• Goals relatively constant

  • Malicious code (format hard drive, delete important files – old school)

  • Botnets

    • DDoS, hosting phishing sites, etc.

  • Trojans

    • back doors, keyloggers

    • Searching for personal of financial information


Ex ms removal tool

Ex: MS “Removal” Tool


Ms removal tool cont

MS Removal Tool (cont.)

  • Infection Mechanism

    • ActiveX Remote installation

    • ActiveX Data Objects tied to Wiindows APIs

  • Trigger

    • Begins execution on install

  • Payload

    • Hijacks various OS process calls

    • Changes web proxy


Combatting malware

Combatting Malware

  • Prevention

    • Ideal solution

    • This requires detection during the propagation phase.

  • Detection, Identification, and Removal

    • Theoretically, much harder than prevention

      • The Malware may have spread already, so many files/machines will have to be checked and cleaned.

      • Removal requires knowing what it is, how it spread etc.

  • What do we do today?


Modern antivirus software

Modern Antivirus Software

  • 1st Generation: simple scanners

    • Require signatures to detect the behavior of known viruses

    • Look at program length often and alert the administrators if anything has change

    • No so good for zero-day attacks


Tripwire

Tripwire

http://original.jamesthornton.com/redhat/linux/9/Reference-Guide/figs/tripwire/tripwire.png


Modern antivirus software1

Modern Antivirus Software

  • 2nd Generation: heuristics scanners

    • Don’t really rely on the signatures as much, but use “rules of recognition”

    • They look for odd behavior, or code fragments that are often associated with viruses, but again, they don’t have specific signatures of every virus it can handle

    • Example of behavior: PyKeyLogger


Pykeylogger

Pykeylogger


Pykeylogger1

Pykeylogger

  • Uses the SetWindowsHookEx API in Win32

    • Specifically the WH_KEYBOARD and WH_KEYBOARD_LL

  • Commonly used APIs, but not in background.

  • Simple heuristic rule:

    • In general, don’t allow keyboard strokes to be captured in the background


Modern antivirus software cont

Modern Antivirus Software (cont.)

  • 3rdGeneration: activity traps

    • More like the anomaly detection scheme, where this program just combs memory and looks for actions that are a threat to security rather than structures in the program code in memory

    • This has the distinct advantage of being able to prevent actions proactively rather than be responding retroactively.

  • 4th Generation: full-featured scanners

    • All of these tools combined and used simultaneously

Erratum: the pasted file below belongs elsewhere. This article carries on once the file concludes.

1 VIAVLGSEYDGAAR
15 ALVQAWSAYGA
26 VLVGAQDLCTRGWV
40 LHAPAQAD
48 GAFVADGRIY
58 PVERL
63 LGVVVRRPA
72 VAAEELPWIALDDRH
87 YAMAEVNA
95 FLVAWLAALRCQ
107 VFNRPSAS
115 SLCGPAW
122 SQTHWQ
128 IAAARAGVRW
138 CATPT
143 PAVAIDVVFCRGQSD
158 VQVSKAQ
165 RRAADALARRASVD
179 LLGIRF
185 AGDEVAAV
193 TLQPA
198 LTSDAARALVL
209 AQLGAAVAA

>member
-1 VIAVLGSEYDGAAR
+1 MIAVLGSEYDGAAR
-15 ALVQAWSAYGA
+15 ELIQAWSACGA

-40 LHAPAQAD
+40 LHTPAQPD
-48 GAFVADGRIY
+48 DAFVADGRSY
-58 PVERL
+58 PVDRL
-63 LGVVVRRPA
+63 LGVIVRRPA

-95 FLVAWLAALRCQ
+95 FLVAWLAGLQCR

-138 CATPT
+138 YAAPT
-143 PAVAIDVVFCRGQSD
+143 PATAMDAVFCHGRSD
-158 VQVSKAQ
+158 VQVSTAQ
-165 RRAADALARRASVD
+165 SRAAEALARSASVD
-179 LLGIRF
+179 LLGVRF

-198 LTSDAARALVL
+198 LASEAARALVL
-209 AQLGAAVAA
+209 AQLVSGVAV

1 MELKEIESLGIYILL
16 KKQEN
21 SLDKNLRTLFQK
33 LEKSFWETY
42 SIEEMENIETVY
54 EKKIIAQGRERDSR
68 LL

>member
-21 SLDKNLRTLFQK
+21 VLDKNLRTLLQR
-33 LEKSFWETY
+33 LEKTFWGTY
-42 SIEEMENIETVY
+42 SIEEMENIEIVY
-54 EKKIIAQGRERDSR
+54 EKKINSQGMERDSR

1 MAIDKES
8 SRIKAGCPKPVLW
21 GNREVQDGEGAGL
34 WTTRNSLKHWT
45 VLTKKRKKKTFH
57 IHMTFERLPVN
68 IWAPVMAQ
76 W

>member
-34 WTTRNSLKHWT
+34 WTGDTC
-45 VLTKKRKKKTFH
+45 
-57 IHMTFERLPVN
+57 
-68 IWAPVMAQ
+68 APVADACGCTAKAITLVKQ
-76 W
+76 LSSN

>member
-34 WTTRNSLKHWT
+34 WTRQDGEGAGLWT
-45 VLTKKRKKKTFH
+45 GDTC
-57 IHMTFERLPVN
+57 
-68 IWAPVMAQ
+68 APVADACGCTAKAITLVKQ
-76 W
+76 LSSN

Modern antivirus software cont1

Modern Antivirus Software (cont.)

  • The differences:

    • Older software scanned once a day, etc. Now they are working constantly to prevent infection

    • Norton, McAfee: all had original versions that did scheduled scans or on-boot scans based on signatures

    • Progress adds features as malware authors find exploits

  • Commercial Examples

    • Norton 2006 (13.0) introduced Internet Explorer and host file protection

    • Panda Antivirus is award winning

      • Detects all strange behavior, very good anomaly detection

      • Balance between good and annoying


Case study microsoft security essentials

Case Study: Microsoft Security Essentials

  • Microsoft has never really been known for security prowess

  • They’ve had some of the most embarrassing mishaps when it comes to security:

    • A few years ago, they released a “Malicious Software Removal Tool.”

    • It actually got pretty good reviews, and the methodology used was good

    • Unfortunately for MS, it worked so well it removed Internet Explorer as a potential security threat.


Mse example cont

MSE Example (cont.)

  • Today’s solution: Microsoft Security Essentials, and is being lauded as a very well developed antivirus tool.

  • It uses a combination of signature and anomaly detection to fight infection.

  • Advances in hardware and speed allow constant protection to be done without extremely noticeable overhead.


Mse example cont1

MSE Example (cont.)

  • It has (as do many other tools):

    • Integration with the computer’s API calls

      • For instance, when you open a folder with an infected file, MSE does quick analysis on those files, and will alert you if it’s obviously infected, and does so without consuming too many resources